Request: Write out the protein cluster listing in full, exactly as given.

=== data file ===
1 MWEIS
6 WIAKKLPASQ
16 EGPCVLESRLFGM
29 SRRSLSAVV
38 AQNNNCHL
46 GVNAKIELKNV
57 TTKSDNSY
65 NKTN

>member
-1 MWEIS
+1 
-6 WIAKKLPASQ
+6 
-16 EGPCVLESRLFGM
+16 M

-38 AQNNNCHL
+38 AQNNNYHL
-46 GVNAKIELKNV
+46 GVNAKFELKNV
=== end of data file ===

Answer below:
1 MWEIS
6 WIAKKLPASQ
16 EGPCVLESRLFGM
29 SRRSLSAVV
38 AQNNNCHL
46 GVNAKIELKNV
57 TTKSDNSY
65 NKTN

>member
-1 MWEIS
+1 
-6 WIAKKLPASQ
+6 
-16 EGPCVLESRLFGM
+16 M

-38 AQNNNCHL
+38 AQNNNYHL
-46 GVNAKIELKNV
+46 GVNAKFELKNV